A Gamble for my Daughter
takes its title from the final poem in Luke Fischer’s third full-length collection, which addresses the dilemmas of raising a child in a world fraught with political unrest and environmental catastrophe. This contemporary situation is historically contextualised by other poems in the collection, including the five-part sequence ‘Orphic Elegy’ that opens the first section of the book. In its retelling and revision of myths about Orpheus, this poem sheds a unique light on the historical breakdown of a holistic vision of the universe in modernity and the resulting alienation of humanity from nature and the divine. Parts I and II reimagine ancient Orphism. Part III focuses on the integration of art and science in the Renaissance. Part IV centres on the twentieth century and addresses the question famously formulated by the philosopher Theodor Adorno about whether it is possible to write poetry after Auschwitz. Part V revises myths about Orpheus’s magical ability to charm animals (and his relationship to the dead), in connection with the mass extinction of animals that is currently taking place. The poems in the book’s second section speculate in a mythopoetic and embodied way on the possibilities of establishing new forms of interconnection between art and the environment, mind and nature. The third section addresses the human relationship to animals, the ecological crisis, and the violence of colonisation, and wrestles with questions about how to bring up a child in the face of the challenging future that she will inherit. This collection takes the synthesis of poetry and philosophy to a new level of sophistication, insight and empathy previously unseen in Australian poet
‘“Why could your music / not turn the Maenads’ hearts?” Luke Fischer asks in an opening sequence which propels the Orpheus myth in fresh and newly-relevant directions. It’s a question which reverberates subtly beneath the remainder of the book: a second section in which abstract meditations acquire blood and bone; a third section in which poems of open-hearted love search for ways to maintain a child’s innocence and wonder. The Irish poet Eavan Boland came to regard poetry as “a forceful engagement between a life and language.” Luke Fischer’s A Gamble for my Daughter is just such an engagement. It is intellectually exciting, emotionally affecting, dense, yet simultaneously lucid and welcoming. It is naked, vulnerable poetry which seeks the timeless and urgent.’ Brook Emery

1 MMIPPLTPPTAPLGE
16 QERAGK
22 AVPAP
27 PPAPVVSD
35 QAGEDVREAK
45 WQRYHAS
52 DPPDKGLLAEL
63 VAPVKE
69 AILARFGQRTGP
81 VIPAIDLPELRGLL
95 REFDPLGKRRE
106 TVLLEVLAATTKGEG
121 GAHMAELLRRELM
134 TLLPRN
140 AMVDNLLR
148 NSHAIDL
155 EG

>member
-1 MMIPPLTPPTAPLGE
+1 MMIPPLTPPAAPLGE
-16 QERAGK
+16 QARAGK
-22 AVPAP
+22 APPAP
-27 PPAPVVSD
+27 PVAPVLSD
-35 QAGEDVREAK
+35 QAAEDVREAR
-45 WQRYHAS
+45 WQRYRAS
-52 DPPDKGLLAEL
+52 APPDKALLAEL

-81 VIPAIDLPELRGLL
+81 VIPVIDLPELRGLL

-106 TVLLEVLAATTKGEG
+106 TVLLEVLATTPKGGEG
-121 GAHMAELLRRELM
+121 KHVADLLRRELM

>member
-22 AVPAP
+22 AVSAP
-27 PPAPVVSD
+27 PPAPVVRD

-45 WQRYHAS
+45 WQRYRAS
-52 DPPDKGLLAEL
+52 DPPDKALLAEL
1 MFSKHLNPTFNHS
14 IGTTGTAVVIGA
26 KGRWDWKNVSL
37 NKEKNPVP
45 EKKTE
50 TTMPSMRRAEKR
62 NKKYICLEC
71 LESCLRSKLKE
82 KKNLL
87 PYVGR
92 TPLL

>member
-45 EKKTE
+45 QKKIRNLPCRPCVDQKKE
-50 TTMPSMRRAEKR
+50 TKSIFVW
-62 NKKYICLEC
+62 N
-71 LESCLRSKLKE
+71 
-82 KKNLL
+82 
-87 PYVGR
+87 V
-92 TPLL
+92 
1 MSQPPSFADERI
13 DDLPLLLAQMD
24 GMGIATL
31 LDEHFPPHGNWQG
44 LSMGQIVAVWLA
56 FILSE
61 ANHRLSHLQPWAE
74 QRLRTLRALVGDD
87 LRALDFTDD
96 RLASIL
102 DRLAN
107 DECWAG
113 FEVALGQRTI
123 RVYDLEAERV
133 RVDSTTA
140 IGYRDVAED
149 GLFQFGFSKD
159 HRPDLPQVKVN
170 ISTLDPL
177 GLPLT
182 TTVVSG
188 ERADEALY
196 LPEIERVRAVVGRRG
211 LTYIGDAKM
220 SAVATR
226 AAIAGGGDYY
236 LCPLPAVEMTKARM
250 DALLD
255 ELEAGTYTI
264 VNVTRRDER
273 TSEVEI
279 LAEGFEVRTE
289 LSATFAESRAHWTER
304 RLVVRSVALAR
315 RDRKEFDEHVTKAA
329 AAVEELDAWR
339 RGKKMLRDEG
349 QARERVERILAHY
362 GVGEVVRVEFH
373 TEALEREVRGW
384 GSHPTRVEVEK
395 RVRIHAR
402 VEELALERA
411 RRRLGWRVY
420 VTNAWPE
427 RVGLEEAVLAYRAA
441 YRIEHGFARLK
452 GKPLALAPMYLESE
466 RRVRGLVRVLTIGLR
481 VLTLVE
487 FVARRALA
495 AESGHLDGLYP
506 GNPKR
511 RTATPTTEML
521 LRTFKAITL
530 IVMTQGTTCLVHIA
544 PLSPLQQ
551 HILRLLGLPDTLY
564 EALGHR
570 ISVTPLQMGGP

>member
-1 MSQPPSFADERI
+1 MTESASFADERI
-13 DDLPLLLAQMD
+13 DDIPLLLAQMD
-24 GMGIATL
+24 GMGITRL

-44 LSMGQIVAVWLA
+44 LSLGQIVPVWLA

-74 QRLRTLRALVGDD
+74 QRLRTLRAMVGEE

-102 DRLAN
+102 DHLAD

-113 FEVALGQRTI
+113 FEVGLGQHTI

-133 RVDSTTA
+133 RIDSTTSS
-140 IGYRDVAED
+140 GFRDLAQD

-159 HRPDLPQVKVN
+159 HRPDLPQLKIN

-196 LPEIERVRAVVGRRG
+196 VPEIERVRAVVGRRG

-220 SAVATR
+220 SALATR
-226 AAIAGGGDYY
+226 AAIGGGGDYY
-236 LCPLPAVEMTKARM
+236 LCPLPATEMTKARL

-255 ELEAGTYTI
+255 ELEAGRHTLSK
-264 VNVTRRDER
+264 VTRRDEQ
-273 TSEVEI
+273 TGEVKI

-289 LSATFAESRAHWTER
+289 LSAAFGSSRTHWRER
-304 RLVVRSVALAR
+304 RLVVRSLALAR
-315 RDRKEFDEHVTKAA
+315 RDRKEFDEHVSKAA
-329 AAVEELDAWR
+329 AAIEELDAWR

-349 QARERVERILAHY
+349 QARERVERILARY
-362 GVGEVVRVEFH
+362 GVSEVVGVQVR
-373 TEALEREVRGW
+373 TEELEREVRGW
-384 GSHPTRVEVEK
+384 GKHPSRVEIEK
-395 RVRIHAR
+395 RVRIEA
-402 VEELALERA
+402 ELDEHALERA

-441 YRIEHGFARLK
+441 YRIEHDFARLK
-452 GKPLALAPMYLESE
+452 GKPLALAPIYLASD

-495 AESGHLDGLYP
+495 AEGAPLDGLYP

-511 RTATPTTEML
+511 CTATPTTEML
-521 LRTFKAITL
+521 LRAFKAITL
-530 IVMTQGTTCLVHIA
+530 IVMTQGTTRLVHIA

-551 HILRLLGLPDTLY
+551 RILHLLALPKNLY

‘Very few poets in Australia possess such a width of erudition or so deep an engagement with a tradition of philosophical poetry reaching back through Rilke and Hölderlin to the Renaissance and the Pre-Socratics. And yet these are very human poems filled with the experiences of parenthood and holding closely to present experience, here in the time of climate crisis and ongoing ecological collapse.’ Peter Boyle
‘If there is a word that could encapsulate Luke Fischer’s poetic dwelling it is transparency. From his first collection Luke Fischer’s verses are prismatic eyes that see through the visible and the tangible establishing correspondences of symbolic equivalence the likes of which we see only in Paul Valery, Osip Mandelstam and Rainer Maria Rilke. The pure lyricism of his language liberates the aesthetic potential of his vision from the shackles of cliché and trivialities. The poet revives the visible reality into the pristine hierophany of its originary source: the radical and fragile imaginary of mortality.’ Professor Vrasidas Karalis
Luke Fischer is a prize-winning poet and philosopher. He has authored and co-edited seven books, including two poetry collections A Personal History of Vision (UWAP, 2017) and Paths of Flight (Black Pepper, 2013). Judith Beveridge speaks of his ‘seemingly effortless ability to blend visual detail and imaginative vision’ and Robert Gray considers him ‘outstanding among a new generation of Australian poets.’ His honours include the Overland Judith Wright Poetry Prize (winner), the Anne Elder Award (commended), Newcastle Poetry Prize (shortlisted several times), Red Room Poetry Fellowship (shortlisted), anthologised poems in The Best Australian Poems (several times), Award-Winning Australian Writing, and Contemporary Australian Poetry, and an international writers’ residency at the Château de Lavigny, Switzerland. Fischer is a leading scholar of Rilke’s poetry and author of The Poet as Phenomenologist: Rilke and the New Poems (Bloomsbury, 2015). He frequently collaborates with artists and musicians and has been an invited speaker at conferences and events at the International Literature Festival Berlin, Oxford University, Sydney Writers’ Festival, Johns Hopkins University (USA), Tübingen University (Germany), the MCA (Sydney), Poetry on the Move, and the Goethe-Institut. Fischer holds a PhD in philosophy and is an honorary associate of the University of Sydney.
2022. 148mm x 210mm. 112pp.
Release date: March 2022
Cover image by Clara Fischer (aged two, 2019).